By Marisa Treviño
We are fast approaching February. A month, clinical psychologists say, is when 80 percent of us give up on the good intentions we pledged to improve ourselves in the new year.
Most of us promise-breakers, maybe feel a twinge of resolution remorse for a total of 5 minutes, 10 if we actually spent money. Yet, if ever there was a time to make and keep resolutions, it’s now.
You don’t need me to tell you that the country is changing. We are consistently besieged by stressful rhetoric straining our abilities to discern the truth, see the world objectively and find calm in a country embroiled in chaos.
Now, more than ever, we need to pledge we just won’t be better versions of ourselves in 2018 but better citizens. To get started, here are 5 suggestions.
1. Learn the difference between fake news and trusted news sources.
The term ‘fake news’ got an overabundance of attention in 2017. According to the British dictionary publisher, Collins Dictionary, the term saw an “unprecedented usage increase (of) 365% since 2016,” affording it the distinct recognition as the 2017 word of the year.
But what does fake news mean?
According to a Gallup-Knight Foundation survey, the meaning of the word is mostly partisan. Forty-two percent of Republicans surveyed defined fake news as those news stories that were accurate but negative towards a politician or political group. Only 17 percent of Democrats surveyed believed that dubious definition.
As we saw during the presidential campaign, fake news can be difficult to spot. As a result of how many Americans were so easily duped into believing fake news – remember ? — there are several initiatives underway to help us all tell if we’re being punked by fake news stories.
One effort is the Trust Project. Created to “strengthen public confidence in the news through accountability and transparency,” an international consortium of 75 news organizations created a set of digital indicators known as “Trust Indicators.” The Trust Indicators help readers find trustworthy news from reliable news sites.
There are also browser extensions, available in the Google Chrome store, that can be added to your Chrome browser to detect fake news publishing sites: Fake News Blocker; Fake News Alert and ZenMate Safe Search and Fake News Detector.
A promising new extension, due for beta release in early 2018, is Open Mind. Created by college students, the plug-in goes beyond fake news alerts. In addition to alerting users of fake news sites, this plug-in also alerts when a story shared on social media is fake. The plug-in has a goal of making politics less polarizing too. It analyzes the news a user is reading and determines how negative or positive it’s written, exposing the biases found in the article.
It then also curates additional articles with alternative viewpoints to give readers a more well-rounded perspective on the news topic. Which leads to the next resolution…
2. Create balance in your news consumption Researchers have long known that people tend to read those articles or tune into news channels that reflect their own beliefs. A 2017 Carnegie Mellon University study found that people create their own reality by “deliberately avoiding information that threatens their happiness and well-being.”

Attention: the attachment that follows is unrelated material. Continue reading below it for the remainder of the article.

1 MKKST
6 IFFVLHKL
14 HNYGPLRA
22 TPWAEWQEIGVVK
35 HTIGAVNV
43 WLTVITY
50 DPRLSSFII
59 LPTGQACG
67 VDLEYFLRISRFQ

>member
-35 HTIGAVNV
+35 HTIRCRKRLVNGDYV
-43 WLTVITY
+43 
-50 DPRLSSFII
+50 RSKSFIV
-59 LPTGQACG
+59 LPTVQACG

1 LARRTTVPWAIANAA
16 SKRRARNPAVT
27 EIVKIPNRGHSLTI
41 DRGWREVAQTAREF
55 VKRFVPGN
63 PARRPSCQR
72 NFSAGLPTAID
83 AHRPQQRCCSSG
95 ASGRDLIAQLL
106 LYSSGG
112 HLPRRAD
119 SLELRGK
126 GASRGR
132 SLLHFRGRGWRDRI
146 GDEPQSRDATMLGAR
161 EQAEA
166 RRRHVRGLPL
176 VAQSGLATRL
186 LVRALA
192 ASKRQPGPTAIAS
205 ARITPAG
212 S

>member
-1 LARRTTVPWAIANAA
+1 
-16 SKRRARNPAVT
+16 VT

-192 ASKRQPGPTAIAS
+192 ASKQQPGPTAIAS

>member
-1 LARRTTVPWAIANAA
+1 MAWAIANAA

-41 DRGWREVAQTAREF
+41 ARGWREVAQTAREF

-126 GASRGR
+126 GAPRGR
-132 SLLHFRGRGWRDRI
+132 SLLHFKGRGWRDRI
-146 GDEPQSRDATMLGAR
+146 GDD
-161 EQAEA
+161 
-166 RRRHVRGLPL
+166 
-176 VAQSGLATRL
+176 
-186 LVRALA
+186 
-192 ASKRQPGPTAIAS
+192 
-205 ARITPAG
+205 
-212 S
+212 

But in these times, bravery is needed to combat the onslaught of misinformation. A very important way to achieve that is to compile a list of trustworthy news sources that run the spectrum of views. Chances are you may not be able to finish some articles or get enough of others but you can be assured that you have done your due diligence in gaining a balanced perspective of today’s current events.
3. Be prepared to vote.
No need to wait until 2020 to make this resolution. November 6, is election day for Midterm elections and it’s going to be an important one. You know it’s important because it has its own hashtag: #Midterms2018.
Taking place in the middle of the president’s term, the election is significant because all 435 seats in the United States House of Representatives and 33 of the 100 seats in the United States Senate will be contested. Not to mention, 39 state and territorial governorships and numerous other state and local elections will also be up for grabs.
If you don’t like what’s happening in Washington, make sure you’re registered to vote. A good starting point is USA.gov’s Register to Vote and Confirm or Change page. The page offers information on state-by-state voting rules, confirms your current registration and how to update it, along with, a link to register.
4. Firm up your finances.
According to the Federal Debt Clock, the United States, at the end of 2018, will have a total federal debt of $24.19 trillion dollars. It’s not rocket science to expect the government to make up the shortfall by asking us to pay more.
All the more reason to make sure you have enough money in the bank for today and mañana. To help get started: check out these financial websites:
5. Be in your best health
It used to be that the biggest stressors in life were work and our bank accounts. Not anymore. A study released last fall by the American Psychological Association found that the majority of us are stressed over — the future of the nation!
It’s no wonder since we are hit daily by a barrage of tweets, partisan rhetoric, and daily fear of a nuclear strike. But it’s not healthy to live with such stressors since stress can be a root cause of too many physical and emotional ailments.
Aside from spending more time with family and friends, exercise, yoga, and meditation are all forms of action that we can also use to de-stress, clear our minds and prepare for a year that’s going to challenge us to be the best we can be.
Check out these sites to get started: